Imipramine belongs to a group of medicines called tricyclic antidepressants. It affects chemicals in the brain that may become unbalanced. It is generally used to treat symptoms of depression. However, it is also used to treat a completely unrelated condition in children, known as nocturnal enuresis (night-time bedwetting). TRADE NAMES :
TofranilAntidepAntipresMicrodepPraminGENERIC NAME : Imipramine hydrochloride ACTION : Antidepressant
AVAILABLE FORMS :
Tablets (imipramine hydrochloride)—10, 25, 50 mg;
capsules (imipramine pamoate)—75, 100, 125, 150 mg
Depression: Hospitalized patients: initially, 100–150 mg/day PO in divided doses. Gradually increase to 200 mg/day as required. If no response after 2 wk, increase to 250–300 mg/day. Total daily dosage may be given hs. Outpatients: initially, 75 mg/day PO, increasing to 150 mg/day. Dosages > 200 mg/day not recommended. Total daily dosage may be given hs. Maintenance dose is 50–150 mg/day. Chronic pain: 50–200 mg/day PO.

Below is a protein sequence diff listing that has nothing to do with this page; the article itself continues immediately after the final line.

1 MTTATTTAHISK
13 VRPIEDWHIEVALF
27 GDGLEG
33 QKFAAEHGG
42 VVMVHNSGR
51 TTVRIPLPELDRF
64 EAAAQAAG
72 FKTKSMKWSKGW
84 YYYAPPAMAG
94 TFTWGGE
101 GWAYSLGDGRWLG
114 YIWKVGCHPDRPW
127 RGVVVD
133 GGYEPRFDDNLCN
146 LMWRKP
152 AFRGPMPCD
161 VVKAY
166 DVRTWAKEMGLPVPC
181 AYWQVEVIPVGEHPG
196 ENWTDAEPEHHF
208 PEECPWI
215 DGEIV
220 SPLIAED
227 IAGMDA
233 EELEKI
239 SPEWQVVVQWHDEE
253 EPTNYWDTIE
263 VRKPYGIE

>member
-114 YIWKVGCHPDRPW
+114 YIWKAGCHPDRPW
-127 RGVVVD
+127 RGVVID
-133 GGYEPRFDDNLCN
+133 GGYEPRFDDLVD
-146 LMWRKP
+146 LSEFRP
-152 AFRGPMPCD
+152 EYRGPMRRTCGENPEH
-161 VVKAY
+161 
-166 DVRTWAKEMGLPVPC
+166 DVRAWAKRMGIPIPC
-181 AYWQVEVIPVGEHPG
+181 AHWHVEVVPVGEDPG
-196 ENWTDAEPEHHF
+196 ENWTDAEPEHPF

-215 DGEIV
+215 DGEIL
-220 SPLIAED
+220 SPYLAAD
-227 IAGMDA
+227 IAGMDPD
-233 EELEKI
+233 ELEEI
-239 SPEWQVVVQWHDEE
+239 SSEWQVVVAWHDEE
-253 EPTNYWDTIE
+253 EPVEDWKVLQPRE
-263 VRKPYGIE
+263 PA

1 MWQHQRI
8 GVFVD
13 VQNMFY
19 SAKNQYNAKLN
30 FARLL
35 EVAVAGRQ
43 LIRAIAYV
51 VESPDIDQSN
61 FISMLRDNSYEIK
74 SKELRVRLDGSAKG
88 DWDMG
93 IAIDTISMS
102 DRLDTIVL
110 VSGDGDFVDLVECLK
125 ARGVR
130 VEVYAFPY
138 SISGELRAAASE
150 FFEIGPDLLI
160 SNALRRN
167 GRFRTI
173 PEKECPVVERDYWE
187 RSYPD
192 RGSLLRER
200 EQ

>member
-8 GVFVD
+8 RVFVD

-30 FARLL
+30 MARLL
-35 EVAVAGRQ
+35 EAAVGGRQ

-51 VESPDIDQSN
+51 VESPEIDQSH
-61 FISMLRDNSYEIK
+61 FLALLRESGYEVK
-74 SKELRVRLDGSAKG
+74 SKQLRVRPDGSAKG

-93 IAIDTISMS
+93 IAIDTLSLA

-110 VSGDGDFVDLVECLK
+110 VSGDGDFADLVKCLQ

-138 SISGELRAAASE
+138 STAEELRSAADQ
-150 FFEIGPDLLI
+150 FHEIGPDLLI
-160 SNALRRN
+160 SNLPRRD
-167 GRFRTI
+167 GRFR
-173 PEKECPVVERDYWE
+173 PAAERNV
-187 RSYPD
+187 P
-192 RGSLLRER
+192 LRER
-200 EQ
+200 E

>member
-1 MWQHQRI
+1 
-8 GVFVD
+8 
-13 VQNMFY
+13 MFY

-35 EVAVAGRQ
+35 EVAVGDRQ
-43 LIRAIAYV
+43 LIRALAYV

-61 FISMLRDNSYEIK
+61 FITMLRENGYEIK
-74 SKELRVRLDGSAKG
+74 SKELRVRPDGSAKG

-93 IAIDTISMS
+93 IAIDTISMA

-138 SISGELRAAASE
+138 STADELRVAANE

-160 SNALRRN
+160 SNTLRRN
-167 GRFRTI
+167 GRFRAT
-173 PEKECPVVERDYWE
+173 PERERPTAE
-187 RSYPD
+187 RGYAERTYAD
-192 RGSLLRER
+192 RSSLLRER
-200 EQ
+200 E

Adolescent and geriatric patients
Depression: 30–40 mg/day PO; doses > 100 mg/day generally are not needed. Pediatric patients ≥ 6 yr
Childhood enuresis: Initially, 25 mg/day 1 hr before bedtime. If response is not satisfactory after 1 wk, increase to 50 mg nightly in children < 12 yr, 75 mg nightly in children > 12 yr. Doses > 75 mg/day do not have greater efficacy but are more likely to increase side effects. Do not exceed 2.5 mg/kg per day.
Early-night bedwetters may be more effectively treated with earlier and divided dosage (25 mg midafternoon, repeated hs). Institute drug-free period after successful therapy, gradually tapering dosage. MECHANISM OF ACTION:
Mechanism of action unknown. The TCAs are structurally related to the phenothiazine antipsychotic drugs (eg, chlorpromazine), but unlike the phenothiazines, TCAs inhibit the presynaptic reuptake of the neurotransmitters norepinephrine and serotonin; anticholinergic...
Please join StudyMode to read the full document